Beyond our abilities

Meyerson says AI has actually been around for long time. He notes that Alan Turing – the Nazi Enigma code breaker and the ‘father’ of computer science and artificial intelligence – was doing computing in World War II.

But AI is now being driven by our need to understand, through analytics, a torrent of data and information unleashed by digitisation. Consumers send 500 million tweets and make 55 million Facebook posts a day alone.

Matthew Hopkins, Senior Portfolio Manager of AMP Capital’s Multi Asset Group, says AI is a “whole bunch of things coming together”, including an explosion in the amount and breadth of data, the technical capacity to store and transport it, and progress in analysing it through advances in machine learning and pattern recognition.

“The velocity of business today is almost unimaginable,” Meyerson says, adding that feedback on new products is now near-instantaneous. The success of a new sneaker launch in the past was judged in months. Now, a launch to a few thousand buyers triggers immediate comment. “The complexity of what we have developed simply outruns the human ability to deal with it.”

This stream of information – ‘big data’ – is useless unless it is transformed into knowledge. Meyerson agrees with the notion that data is the ‘new oil’. “If you don’t refine it, it has no value,” he says. “It’s just muck that hangs around. But if you refine it, it runs the world.”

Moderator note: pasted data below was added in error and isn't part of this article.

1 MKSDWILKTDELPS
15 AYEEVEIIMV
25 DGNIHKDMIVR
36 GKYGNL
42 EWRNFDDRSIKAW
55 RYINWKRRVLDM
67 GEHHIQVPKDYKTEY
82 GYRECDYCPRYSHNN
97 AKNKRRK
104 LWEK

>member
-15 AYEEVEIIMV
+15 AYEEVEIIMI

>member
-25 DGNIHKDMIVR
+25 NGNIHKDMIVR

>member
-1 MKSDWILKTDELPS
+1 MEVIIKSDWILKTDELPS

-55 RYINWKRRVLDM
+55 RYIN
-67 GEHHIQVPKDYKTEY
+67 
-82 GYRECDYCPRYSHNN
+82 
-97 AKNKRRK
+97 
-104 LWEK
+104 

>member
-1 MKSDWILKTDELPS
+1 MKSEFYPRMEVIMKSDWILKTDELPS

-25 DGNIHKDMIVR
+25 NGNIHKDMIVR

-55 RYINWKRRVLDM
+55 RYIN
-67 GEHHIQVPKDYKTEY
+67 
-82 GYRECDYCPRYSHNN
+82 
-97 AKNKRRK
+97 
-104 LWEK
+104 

No different

Meyerson says financial services is no different. “Financial services are data driven,” he says. “We’re in this emergent era where you need to rethink how you do this because it’s going to have the same profound impact [in financial services] as it’s been having in all other fields.”

Investors and advisers must survive and thrive in this digital disruption. AMP Capital’s Matthew Hopkins says that more ‘efficient’ markets will be one of the biggest impacts of AI on investors. AI will generate, access and analyse market information more quickly and this will be instantly reflected in prices. The ability to produce ‘Alpha’ – or excess returns above a market – will be harder to come by.

Man + machine

AI won’t make human advisers and investors redundant, according to Meyerson.

Computers may surpass humans in deep learning, large-scale maths and fact checking, but most importantly they’re better at discovery: finding the factors critical to success when there are multiple variances in a process.

Watson took 17 seconds to analyse 3500 text books and 400,000 pieces of data to diagnose a non-smoking, young, Asian woman with lung cancer. It found a very rare genetic mutation in her cancer and recommended a new drug for treatment.

Does that mean we don’t need doctors? We still do, Meyerson says, noting it was the doctors that performed the 100,000 or so trials to build the data for Watson to analyse.

Humans offer qualities that computers cannot – things such as intuition, design, value judgement, compassion and common sense.

The power lies in combining the two in Meyerson’s simple equation: a human + machine = a value far greater than the sum of its parts.

Industry 4.0

But while they’re not redundant, investors and advisers will need to adapt to what Meyerson calls the new ‘cognitive’ era, or Industry 4.0, which is characterised by:
 

  • Collaboration between man and machine becoming the norm

  • The storage of knowledge not data

  • Businesses using data and AI to expand, not by trial and error, but by intent

  • Velocity, with clients and providers gaining near instant insights into what is needed and what is possible